Philadelphia Folk Festival

August 16, 2013 2:59:36 AM PDT
Throw a party for 50-thousand people, with some of the biggest names in music. Make it last three days. Meet all their needs, food, first aid, even the opportunity to learn to perform. Then make it disappear and have the grounds look like the whole thing never existed that's exactly what'll happen this weekend at the Philadelphia Folk Festival.

Executive director Levi Landis is excited about being able to present the fest for a 52nd year. Landis says there's a lot that's new and improved this year.

There's a record eight stages, more than ever before. So there's sure to be something you'll enjoy.

During the day, guests from little kids to the oldest folk fans will have the opportunity to learn about music and dancing. Crafters are an integral part of the festival.

There are souvenirs for sale and the festival's new food program is expected to offer the best dining opportunities fans have ever experienced.

The sponsor Philadelphia Folksong Society manages the whole event, helped by a literal army of volunteers.

While a relative few work through the summer to build the festival. Most of the work takes place in the days leading up to the event. Together, they transform the Old Poole Farm outside Schwenksville from an agricultural site to a concert venue.

There's parking for thousands and a campsite. And, with all the performers from first-timers to folk superstars, a certain synergy takes place that literally changes folk music every year.

Some recall the days long before Woodstock when the festival had just a handful of performers.

Today, in addition to the top-ticket names, artists being groomed by the Folksong Society take their place in the folk music spectrum and take their first steps in what's hoped will be long and growing careers.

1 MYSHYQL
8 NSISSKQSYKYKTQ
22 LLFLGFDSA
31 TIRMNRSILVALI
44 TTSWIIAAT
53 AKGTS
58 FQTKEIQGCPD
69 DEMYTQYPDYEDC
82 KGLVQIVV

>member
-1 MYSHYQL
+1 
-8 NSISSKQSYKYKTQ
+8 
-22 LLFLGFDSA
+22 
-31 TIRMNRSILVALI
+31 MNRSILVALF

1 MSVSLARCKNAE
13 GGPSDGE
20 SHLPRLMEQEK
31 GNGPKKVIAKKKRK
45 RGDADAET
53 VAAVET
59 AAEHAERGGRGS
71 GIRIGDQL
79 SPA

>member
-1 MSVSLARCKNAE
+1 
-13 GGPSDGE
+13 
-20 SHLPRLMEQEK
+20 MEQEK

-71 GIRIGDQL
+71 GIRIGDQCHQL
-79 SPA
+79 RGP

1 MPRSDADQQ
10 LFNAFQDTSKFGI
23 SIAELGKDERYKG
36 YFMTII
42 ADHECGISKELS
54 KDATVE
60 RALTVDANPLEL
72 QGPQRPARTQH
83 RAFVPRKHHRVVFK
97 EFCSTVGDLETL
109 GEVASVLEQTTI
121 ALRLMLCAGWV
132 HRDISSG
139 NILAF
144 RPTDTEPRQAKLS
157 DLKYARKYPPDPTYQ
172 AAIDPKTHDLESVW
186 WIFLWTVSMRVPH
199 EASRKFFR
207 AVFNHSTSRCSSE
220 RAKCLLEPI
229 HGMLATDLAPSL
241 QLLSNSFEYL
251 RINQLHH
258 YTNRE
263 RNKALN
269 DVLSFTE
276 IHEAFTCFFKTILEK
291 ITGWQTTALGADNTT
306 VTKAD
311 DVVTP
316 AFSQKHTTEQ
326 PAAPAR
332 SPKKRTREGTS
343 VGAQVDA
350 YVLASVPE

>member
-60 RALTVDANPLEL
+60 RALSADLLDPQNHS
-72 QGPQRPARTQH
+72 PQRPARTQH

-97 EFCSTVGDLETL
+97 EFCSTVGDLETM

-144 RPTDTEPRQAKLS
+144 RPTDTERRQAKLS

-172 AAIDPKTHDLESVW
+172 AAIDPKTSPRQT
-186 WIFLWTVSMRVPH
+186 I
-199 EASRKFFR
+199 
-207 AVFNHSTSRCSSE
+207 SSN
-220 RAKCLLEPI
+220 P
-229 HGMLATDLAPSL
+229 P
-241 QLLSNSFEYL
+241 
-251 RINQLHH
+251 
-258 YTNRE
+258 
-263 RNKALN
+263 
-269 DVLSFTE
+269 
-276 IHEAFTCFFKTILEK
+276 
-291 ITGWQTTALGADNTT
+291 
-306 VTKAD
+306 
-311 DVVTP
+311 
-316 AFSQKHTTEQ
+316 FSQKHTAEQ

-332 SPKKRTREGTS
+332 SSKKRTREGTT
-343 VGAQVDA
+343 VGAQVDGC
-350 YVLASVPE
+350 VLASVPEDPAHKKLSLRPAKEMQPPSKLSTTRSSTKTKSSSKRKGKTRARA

Every year, the list of performers includes people who test the bounds of folk music. More likely, they're artists from outside the folk genre but not far outside, people folk fans will enjoy.

On that roster this year are Asleep at the Wheel, the legendary Texas swing band led by Montgomery County native Ray Benson.

You'll recognize his distinctive voice at once. And there's Upper Darby native Todd Rundgren, whom festival organizers have sought for years. His name in music was made performing and producing rock, but you'll be surprised to learn how folk has influenced his multi-decade career.

Another locally-raised artist, David Bromberg, is best known for folk but now experiments with all sorts of music. He returns for another performance.

With eight stages running live for three days and nights, you can be sure you'll find plenty that you'll enjoy. There are special programs for children...the future of folk music. And come Monday, the same army that builds the festival every summer takes it down and carries the infrastructure away.

Organizers call it a touch of Brigadoon, the mythical city that's rarely seen.

The Old Poole Farm is located just north of Schwenksville off Salford Station Road in Upper Salford Township, Montgomery County.

Most people who attend the festival bought tickets in advance but they try to accommodate drive-ups, too. For information, visit the festival website.


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